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The Bounty is Lost!

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Just a week or so ago, if you walked out onto our breakfast deck, you could see these archaic masts and full rigging standing taller than the trees. As it has been several times over the past ten years, the HMS Bounty was in dry dock at the bottom of McKown Hill.

The HMS Bounty in dry dock at the Boothbay Harbor Shipyard.
The HMS Bounty
in dry dock at the Boothbay Harbor Shipyard

The HMS Bounty sinking.
The HMS Bounty sinking
Photo courtesy of the guardian.co.uk

Claudene Christian has been recovered dead and the Captain, Robin Walbridge, has been lost. The other fourteen crew were recovered safely.

For a moment when I heard the news, I realized how a 19th-century resident of this very town must have felt when they heard similar news; “The Bounty is lost!” and I felt a sick feeling in the pit of my stomach.

The Bounty was a very important ship to this town; there’s hardly anyone who didn’t have a friend or family member on the crew at one time or another, or had worked on her one of the numerous times she’s been in dry dock at the foot of our hill.

Why is this community of sailors so strong? Let me give you an example.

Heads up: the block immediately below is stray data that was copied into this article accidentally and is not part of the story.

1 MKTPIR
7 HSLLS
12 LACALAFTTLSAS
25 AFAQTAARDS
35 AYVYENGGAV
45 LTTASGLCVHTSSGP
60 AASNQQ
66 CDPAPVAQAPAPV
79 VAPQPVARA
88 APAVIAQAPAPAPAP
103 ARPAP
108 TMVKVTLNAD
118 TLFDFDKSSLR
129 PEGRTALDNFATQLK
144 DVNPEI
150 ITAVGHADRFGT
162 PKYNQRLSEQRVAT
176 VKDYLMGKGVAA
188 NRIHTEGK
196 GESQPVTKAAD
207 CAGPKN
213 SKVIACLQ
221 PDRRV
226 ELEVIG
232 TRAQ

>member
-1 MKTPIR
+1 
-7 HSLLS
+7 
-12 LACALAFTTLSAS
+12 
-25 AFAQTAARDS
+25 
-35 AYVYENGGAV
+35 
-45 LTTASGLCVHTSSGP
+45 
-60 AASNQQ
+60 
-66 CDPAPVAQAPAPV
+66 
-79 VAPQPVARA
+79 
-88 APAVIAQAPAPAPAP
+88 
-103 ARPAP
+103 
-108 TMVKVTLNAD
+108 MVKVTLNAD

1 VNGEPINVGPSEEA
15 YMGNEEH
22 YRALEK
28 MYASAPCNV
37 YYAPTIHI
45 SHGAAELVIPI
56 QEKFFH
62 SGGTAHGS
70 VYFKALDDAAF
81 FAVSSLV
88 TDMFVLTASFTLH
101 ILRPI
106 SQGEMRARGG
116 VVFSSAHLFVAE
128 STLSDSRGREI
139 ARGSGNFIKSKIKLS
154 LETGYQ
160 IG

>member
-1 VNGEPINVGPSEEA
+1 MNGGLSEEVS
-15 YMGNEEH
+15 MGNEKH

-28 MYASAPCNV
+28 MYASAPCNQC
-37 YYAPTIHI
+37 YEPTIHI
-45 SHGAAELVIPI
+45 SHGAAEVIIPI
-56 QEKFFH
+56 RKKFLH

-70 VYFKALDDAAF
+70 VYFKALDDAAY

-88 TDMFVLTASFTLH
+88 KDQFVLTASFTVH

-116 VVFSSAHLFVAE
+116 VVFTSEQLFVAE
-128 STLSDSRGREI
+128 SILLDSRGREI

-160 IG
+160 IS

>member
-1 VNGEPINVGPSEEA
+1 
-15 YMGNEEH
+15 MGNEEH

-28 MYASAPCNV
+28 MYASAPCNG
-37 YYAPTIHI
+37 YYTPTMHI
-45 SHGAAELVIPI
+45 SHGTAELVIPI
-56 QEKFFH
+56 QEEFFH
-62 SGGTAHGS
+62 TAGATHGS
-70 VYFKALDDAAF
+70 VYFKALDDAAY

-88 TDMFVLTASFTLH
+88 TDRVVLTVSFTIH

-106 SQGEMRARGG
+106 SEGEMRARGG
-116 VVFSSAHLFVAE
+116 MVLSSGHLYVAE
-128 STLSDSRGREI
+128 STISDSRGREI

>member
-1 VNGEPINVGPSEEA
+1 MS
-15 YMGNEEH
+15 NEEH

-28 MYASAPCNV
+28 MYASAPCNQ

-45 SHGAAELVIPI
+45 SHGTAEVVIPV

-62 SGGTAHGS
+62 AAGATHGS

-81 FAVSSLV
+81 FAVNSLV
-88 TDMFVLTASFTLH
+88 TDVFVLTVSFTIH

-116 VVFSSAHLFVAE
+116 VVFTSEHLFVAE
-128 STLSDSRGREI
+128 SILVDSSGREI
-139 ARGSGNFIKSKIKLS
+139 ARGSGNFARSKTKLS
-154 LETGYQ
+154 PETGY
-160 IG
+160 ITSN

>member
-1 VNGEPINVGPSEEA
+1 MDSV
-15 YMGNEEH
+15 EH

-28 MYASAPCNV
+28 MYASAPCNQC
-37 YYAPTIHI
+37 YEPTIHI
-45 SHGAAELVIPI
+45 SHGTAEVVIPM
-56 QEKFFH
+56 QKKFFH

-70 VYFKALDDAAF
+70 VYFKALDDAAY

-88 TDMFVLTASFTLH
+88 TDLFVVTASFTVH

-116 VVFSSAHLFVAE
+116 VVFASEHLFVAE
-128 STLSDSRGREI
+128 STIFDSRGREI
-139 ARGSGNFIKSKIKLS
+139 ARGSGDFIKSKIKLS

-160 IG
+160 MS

Charlie, Tammy’s son, started working for us when he was 12. When he was in high school, Susan managed to get him on board an Ocean Classroom boat for a semester. When he came back, he announced this was what he wanted to do. Not just go to sea, but to go to sea on a schooner.

Now, at age 20, he is in California going to school for his captain’s license. He called his mother this morning to check in, but not until he had called one of the Bounty crew members to see if she was OK. This crew member had been a crewmate during his first sail, and so she is in some ways as important as his mother.

This ferocious dedication to the craft has kept the tall ship alive through the steam, coal, diesel and nuclear power ages. Once you sail on a tall ship, you understand the reason why men traveled by sea hundreds of years ago, blindly sailing farther and farther into the unknown. The natural rhythm of the sea, the sway of the ship, days and nights out on the ocean are so otherworldly.

And then there are your trusted friends and shipmates. Your Captain. His Mate. The Cook. People that you eat with, work with and joke with. People that you rely on, and who rely on you. I can only imagine how close these crew members became.

I believe these relationships are the reason why Schooner sailors are how they are. Relationships between the crew. A relationship with the boat. A relationship with the sea.

The pain that is felt by the crew and owners of the Bounty is shared not only by Tall Ship sailors in Maine, but by sailors around the country. Claudene and Robin died doing what they loved to do on the ship they loved to sail.

We mourn them and the beautiful HMS Bounty.

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